# Some State of the Art Optimizers in Neural Networks Before begin on our topic, let’s understand..

### Why do we need Optimization?

According to Merriam-Webster dictionary, meaning of the word optimize is “to make as perfect, effective, or functional as possible”. This is the definition to understand why we need Optimization in neural networks.

So in machine learning, we perform optimization on the training data and check its performance on a new validation data.

We already have a cost function which will tell us about the behavior of our model. Initially, our model contains arbitrary defined parameters like weights and biases and now we need to find the best possible state of those parameters to make a good prediction of unseen data and to do that we need some sort of a mechanism to update the parameters.

Now, we do this by a base technique called Gradient Descent. In this technique weights are updated by the following method :

Note- In Gradient Descent, we take the whole training set into consideration in an epoch (i.e once every input data is analysed then we update the parameters) but in Stochastic Gradient Descent we take a single data input at a time (i.e once an input data is analysed then we update the parameters).

In this algorithm, we repeatedly run through the training set, and each time we encounter a training example, we update the parameters according to the gradient of the error with respect to that single training example only.

We now have basic understanding of Optimizers. Now, we are able to understand some State of the Art Optimizers. So, let’s begin.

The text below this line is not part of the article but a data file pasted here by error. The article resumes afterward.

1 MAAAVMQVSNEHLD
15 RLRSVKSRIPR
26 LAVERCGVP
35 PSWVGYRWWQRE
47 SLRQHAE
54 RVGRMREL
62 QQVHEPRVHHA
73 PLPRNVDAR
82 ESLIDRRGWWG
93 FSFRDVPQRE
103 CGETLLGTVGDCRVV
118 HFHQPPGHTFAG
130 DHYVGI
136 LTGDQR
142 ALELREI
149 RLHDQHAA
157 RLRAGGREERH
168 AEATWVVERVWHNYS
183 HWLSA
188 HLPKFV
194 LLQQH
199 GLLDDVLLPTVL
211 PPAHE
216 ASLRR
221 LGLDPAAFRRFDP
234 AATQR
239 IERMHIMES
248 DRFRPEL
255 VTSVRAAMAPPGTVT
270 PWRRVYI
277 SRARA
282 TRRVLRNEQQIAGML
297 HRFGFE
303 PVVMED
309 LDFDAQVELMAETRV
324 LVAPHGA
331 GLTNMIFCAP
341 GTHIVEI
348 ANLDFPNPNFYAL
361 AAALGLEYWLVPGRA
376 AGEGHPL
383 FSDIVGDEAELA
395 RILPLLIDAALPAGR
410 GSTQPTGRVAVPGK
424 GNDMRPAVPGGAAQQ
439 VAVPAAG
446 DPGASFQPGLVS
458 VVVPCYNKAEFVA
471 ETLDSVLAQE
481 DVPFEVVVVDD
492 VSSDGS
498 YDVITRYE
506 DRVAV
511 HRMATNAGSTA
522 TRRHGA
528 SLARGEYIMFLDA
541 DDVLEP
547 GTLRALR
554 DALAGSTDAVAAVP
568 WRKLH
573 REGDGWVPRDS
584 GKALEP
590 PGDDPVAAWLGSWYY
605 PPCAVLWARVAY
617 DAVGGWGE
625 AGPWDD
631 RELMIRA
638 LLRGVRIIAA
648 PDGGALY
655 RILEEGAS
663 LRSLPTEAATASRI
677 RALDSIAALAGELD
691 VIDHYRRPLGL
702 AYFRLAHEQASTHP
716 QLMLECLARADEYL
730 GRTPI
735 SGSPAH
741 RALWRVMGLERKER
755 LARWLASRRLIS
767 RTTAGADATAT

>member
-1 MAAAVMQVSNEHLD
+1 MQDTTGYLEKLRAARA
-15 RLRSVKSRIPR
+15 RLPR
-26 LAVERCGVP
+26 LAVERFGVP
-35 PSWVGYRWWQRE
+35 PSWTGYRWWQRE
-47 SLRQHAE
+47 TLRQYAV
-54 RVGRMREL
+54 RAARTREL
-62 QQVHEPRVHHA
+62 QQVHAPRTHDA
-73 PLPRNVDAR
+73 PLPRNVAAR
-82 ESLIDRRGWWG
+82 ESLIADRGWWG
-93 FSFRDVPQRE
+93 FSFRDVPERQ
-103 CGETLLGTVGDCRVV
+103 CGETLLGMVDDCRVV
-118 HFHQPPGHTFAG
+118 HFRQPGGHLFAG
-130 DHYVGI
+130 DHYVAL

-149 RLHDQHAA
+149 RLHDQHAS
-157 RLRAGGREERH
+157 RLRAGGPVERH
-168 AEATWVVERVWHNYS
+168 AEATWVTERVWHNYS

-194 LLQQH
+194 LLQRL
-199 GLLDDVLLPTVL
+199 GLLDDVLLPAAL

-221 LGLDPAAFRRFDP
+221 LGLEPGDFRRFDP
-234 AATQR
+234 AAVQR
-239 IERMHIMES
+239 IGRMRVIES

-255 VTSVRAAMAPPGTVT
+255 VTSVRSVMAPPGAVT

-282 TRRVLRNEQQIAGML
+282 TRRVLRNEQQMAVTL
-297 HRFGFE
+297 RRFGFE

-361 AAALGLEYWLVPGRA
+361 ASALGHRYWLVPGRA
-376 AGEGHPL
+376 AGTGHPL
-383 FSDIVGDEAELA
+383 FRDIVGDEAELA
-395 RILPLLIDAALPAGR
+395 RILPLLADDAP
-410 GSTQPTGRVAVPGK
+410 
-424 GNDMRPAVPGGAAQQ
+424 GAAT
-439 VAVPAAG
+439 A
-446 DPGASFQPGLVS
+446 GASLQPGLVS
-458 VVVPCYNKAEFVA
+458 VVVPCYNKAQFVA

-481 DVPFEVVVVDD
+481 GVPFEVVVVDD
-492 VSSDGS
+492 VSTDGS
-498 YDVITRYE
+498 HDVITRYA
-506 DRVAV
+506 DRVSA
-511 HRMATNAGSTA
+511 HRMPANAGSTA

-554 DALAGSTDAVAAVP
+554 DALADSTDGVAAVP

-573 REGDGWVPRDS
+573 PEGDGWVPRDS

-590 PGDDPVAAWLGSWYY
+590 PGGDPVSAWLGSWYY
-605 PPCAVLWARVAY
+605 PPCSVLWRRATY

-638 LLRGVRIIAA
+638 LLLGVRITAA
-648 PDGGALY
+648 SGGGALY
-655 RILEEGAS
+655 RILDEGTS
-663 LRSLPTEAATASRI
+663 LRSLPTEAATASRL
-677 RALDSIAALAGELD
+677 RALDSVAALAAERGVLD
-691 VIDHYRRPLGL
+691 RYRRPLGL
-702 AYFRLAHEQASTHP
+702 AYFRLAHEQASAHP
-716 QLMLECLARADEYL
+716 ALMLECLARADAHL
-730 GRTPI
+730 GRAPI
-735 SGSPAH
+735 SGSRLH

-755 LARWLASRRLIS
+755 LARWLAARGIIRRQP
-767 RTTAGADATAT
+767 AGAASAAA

### Momentum

Just alone Gradient Descent does not work well in scenarios like steep gorge(local minima). Thus, making slow progress around the local minima.

Momentum is a method that helps accelerate SGD in the right direction and dampens oscillations. It adds a fraction γ of the update vector of the past time step to the current update vector.

The momentum term increases for dimensions whose gradients point in the same directions and reduces updates for dimensions whose gradients change directions.

### Nesterov Accelerated Momentum

The problem with Momentum is that around the local minima its value is so high that it overshoots the minima and again continues to find local minima resulting in an ever going process.So, to make the momentum in check Nesterov suggested Nesterov Accelerated Momentum .

The core idea behind Nesterov accelerated momentum is that when the current parameter vector is at some position `x`, then looking at the momentum update above, we know that the momentum term alone (i.e. ignoring the second term with the gradient) is about to nudge the parameter vector by `mu * v`. Therefore, if we are about to compute the gradient, we can treat the future approximate position `x + mu * v` as a “lookahead” - this is a point in the vicinity of where we are soon going to end up. Hence, it makes sense to compute the gradient at `x + mu * v` instead of at the “old/stale” position `x`. Gt ∈ ℝd×d here is a diagonal matrix where each diagonal element i,i is the sum of the squares of the gradients w.r.t. θi up to time step t, while ϵ is a smoothing term that avoids division by zero (usually on the order of 1e−8)

The main benefit of using AdaGrad is that it eliminates the need to manually tune the learning rate. Just set the learning rate to 0.01 and leave it that way the algorithm will update it at every time step.